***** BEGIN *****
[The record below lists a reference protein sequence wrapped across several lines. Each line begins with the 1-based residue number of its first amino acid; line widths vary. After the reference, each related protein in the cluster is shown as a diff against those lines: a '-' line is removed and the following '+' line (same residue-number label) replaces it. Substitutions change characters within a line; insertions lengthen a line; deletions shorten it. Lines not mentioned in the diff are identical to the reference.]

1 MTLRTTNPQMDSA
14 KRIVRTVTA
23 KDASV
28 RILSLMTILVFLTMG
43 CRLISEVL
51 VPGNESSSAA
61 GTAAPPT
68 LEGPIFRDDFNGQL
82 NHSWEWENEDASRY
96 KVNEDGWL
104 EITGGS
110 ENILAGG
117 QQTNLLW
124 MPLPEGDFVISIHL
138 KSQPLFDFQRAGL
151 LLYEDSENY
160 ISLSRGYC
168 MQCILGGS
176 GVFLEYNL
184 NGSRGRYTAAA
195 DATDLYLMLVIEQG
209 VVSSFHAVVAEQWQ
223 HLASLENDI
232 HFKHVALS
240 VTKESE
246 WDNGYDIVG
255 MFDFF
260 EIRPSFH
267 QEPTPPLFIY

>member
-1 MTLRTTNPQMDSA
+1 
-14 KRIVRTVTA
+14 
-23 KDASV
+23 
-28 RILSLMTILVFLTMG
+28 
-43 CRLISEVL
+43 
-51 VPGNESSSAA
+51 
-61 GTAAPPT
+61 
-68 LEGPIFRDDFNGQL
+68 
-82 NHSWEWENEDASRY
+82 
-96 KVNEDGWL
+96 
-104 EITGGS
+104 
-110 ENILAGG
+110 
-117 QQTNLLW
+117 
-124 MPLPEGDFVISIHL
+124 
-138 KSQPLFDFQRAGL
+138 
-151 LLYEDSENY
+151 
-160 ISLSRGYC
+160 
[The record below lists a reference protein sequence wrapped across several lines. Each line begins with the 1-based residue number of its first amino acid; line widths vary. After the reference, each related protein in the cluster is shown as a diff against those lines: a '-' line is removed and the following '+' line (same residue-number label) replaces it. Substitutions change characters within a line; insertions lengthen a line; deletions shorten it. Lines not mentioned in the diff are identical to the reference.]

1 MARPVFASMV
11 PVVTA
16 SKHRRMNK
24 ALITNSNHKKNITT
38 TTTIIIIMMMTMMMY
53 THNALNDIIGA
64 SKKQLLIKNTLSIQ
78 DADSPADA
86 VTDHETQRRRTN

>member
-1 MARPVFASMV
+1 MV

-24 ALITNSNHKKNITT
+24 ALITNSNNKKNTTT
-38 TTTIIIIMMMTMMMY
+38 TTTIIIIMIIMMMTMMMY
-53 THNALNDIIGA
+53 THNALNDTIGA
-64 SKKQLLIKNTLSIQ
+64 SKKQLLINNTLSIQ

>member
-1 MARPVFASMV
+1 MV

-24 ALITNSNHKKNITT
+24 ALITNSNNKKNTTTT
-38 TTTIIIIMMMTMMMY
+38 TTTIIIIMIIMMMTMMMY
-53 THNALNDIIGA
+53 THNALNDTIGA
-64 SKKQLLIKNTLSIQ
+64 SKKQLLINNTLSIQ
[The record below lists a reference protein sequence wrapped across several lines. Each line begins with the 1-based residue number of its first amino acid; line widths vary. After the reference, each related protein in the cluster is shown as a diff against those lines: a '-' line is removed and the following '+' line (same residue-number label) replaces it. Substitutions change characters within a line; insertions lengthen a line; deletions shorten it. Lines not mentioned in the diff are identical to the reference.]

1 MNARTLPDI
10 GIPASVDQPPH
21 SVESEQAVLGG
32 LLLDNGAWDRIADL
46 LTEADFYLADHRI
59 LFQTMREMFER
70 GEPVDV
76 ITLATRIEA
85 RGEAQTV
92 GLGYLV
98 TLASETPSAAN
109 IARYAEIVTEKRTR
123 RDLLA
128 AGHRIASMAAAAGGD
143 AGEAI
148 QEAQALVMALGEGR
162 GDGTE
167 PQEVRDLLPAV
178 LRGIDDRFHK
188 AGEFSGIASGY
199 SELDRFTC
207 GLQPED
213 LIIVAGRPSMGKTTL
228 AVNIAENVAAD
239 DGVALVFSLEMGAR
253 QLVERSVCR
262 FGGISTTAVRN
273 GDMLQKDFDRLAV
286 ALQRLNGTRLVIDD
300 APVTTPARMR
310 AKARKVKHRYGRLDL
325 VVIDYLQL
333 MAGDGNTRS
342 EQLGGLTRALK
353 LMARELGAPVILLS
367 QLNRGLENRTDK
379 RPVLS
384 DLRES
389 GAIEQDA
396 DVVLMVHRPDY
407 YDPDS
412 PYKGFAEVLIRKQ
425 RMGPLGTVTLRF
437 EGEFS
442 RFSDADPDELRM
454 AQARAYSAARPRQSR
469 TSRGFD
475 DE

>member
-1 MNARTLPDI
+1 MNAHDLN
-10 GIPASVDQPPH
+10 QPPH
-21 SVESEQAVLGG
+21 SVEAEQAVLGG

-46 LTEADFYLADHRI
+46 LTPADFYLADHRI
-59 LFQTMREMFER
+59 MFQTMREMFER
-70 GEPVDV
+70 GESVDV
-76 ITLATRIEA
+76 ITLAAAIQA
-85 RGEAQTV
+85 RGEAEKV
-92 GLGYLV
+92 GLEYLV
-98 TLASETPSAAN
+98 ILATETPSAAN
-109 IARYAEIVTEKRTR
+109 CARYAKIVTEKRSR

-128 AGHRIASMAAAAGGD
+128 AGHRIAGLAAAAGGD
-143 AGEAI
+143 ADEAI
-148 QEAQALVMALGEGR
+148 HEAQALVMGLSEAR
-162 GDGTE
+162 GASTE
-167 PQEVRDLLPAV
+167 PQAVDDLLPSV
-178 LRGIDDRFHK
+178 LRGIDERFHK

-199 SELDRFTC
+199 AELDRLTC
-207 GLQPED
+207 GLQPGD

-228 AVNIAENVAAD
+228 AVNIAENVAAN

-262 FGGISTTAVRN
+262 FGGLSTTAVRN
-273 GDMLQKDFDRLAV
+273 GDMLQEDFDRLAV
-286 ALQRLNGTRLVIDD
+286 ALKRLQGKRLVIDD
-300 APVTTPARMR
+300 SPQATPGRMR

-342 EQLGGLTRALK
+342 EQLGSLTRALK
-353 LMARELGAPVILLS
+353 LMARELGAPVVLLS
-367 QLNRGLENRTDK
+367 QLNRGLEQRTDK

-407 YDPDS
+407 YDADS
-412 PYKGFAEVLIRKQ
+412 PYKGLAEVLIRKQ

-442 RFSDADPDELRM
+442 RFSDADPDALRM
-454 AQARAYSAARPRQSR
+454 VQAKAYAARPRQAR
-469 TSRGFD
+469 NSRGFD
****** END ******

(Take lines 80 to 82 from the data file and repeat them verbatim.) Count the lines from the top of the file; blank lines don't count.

+24 ALITNSNNKKNTTT
-38 TTTIIIIMMMTMMMY
+38 TTTIIIIMIIMMMTMMMY